Published 10/1/2018

Second Look—Advocacy

CMS payment for spine surgery at same-day centers

The Centers for Medicare & Medicaid Services (CMS) will decide whether to continue to pay for spine surgeries at same-day surgery centers after potentially fatal risks were reported, according to an article in Kaiser Health News. CMS will consider whether the surgeries “pose a significant safety risk” to patients and whether they still meet criteria for Medicare payment. The topic garnered attention after a Kaiser Health News and USA Today investigation discovered a number of patient deaths within a day of the surgery related to complications. A final decision is expected by the end of the year.

Medicare drug price negotiation

CMS announced that, for the first time, Medicare Advantage (MA) plans will have the option of negotiating drug prices, as private-sector insurers do, to reduce costs for beneficiaries. MA plans will have the option of applying step therapy for physician-administered and other Part B drugs. CMS Administrator Seema Verma said, “For too long, MA plans have not had the tools to negotiate a better deal for patients.” In a memo to MA plans, the agency said plans may begin using step therapy on Jan. 1, 2019.

Preexisting condition protections

In August, 10 Senate Republicans proposed a bill that would prevent insurers from discriminating against beneficiaries with preexisting conditions. The introduction of the Ensuring Coverage for Patients with Pre-Existing Conditions Act comes after several states signed onto a lawsuit that argues the Affordable Care Act is unconstitutional, following Congress’ decision to repeal the law’s penalty for those who choose not to purchase insurance. Senate Republicans said their bill would amend federal law to guarantee the availability of health insurance to all Americans, regardless of the outcome in the federal lawsuit. The legislation also would seek to prevent insurers from increasing premiums for patients with preexisting conditions. Some critics, however, say the bill would allow insurers to exclude coverage of preexisting conditions.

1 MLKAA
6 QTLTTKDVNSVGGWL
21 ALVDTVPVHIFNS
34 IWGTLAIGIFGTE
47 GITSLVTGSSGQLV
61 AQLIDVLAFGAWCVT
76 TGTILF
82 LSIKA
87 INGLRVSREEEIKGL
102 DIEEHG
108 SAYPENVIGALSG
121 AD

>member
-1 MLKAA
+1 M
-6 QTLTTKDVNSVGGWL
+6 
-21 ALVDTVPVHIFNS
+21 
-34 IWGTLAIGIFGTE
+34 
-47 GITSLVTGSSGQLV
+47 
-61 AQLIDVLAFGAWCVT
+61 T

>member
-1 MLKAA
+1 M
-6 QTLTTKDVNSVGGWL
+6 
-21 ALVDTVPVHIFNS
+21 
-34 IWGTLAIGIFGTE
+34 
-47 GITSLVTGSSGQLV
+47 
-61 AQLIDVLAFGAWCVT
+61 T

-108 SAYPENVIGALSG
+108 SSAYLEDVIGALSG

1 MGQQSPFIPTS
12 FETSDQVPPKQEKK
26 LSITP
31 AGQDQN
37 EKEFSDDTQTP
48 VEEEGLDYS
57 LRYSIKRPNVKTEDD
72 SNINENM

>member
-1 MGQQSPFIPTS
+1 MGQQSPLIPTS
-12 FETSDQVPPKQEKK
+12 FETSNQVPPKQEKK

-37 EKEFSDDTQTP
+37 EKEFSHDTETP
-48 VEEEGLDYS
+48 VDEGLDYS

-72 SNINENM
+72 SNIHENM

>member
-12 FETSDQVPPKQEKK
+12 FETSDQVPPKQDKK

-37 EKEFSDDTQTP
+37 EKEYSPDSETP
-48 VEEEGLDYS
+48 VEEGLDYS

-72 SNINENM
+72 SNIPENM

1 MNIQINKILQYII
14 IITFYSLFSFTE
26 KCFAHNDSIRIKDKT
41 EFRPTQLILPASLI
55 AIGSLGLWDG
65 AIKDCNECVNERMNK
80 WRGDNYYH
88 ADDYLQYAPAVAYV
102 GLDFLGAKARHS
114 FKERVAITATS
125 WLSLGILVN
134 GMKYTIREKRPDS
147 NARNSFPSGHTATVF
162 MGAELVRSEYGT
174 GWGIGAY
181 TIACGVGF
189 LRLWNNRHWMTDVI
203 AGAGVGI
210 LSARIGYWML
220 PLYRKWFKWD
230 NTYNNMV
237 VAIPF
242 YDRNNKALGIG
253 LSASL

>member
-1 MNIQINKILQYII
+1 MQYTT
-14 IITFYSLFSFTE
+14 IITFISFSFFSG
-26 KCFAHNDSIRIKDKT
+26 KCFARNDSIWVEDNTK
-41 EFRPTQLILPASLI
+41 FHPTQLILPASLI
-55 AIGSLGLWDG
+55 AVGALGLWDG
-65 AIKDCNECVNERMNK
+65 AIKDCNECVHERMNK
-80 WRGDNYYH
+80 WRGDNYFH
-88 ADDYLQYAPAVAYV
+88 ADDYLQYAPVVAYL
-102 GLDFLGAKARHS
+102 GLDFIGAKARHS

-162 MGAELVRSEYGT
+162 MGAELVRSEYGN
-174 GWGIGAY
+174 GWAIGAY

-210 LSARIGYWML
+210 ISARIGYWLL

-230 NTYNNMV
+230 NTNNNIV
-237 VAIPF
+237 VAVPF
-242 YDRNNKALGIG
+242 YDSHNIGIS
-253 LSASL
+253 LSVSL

ONC and CMS discuss health data

During the 2018 Interoperability Forum, the Office of the National Coordinator for Health Information Technology (ONC) and CMS discussed the importance of patient ownership of health data for interoperability. CMS regulators may require that providers share patient data through a universal, standardized platform to prevent information blocking. CMS Administrator Ms. Verma said that allowing patients to have complete control of their health data would bring about “a new era of digital health.” Ms. Verma added, “Liberating data will drive innovation through the entire healthcare system and will allow the system to deliver value to patients.”

GAO reports cybersecurity issues

A report from the Government Accountability Office (GAO) revealed four cybersecurity problems and recommended 10 actions to address them. “Securing these [information technology] systems and data is vital to the nation’s security, prosperity, and well-being,” said Gene L. Dodaro, comptroller general at GAO, in an accompanying statement. “The security over these systems and data is inconsistent, and urgent actions are needed to address ongoing cybersecurity and privacy challenges,” he added. The challenges include establishing a comprehensive cybersecurity strategy and performing effective oversight, securing federal systems and information, protecting critical cyber infrastructure, and protecting privacy and sensitive data. GAO has made more than 3,000 recommendations over the past eight years regarding cybersecurity problems and said that roughly 1,000 have yet to be put in place.

Advocacy in Action

How the AAOS Office of Government Relations (OGR)
is working for you …

  • Advocatedfor the Sports Medicine Licensure Clarity Act (S.808), which recently passed the Senate Health, Education, Labor, Education, and Pensions Committee. The bill would provide legal protection for traveling sports medicine professionals and allow them to practice in secondary states.
  • Supportedmajor steps to equalize payments across previously exempt sites of service in CMS’s Outpatient Prospective Payment System and Ambulatory Surgical Center Payment System’s proposed rule. By reducing the cost disparity, the rule would save patients an estimated $150 million in lower copayments.
  • Securedlanguage allowing funding to be used for Qualified Clinical Data Registries in the FY 2019 House Labor, Health and Human Services, Education, and Related Agencies Appropriations bill. The funding would support data-collection entities designed to improve safety, patient health outcomes, and physician performance, such as the American Joint Replacement Registry.

For more information on all AAOS advocacy efforts, visit www.aaos.org/dc.

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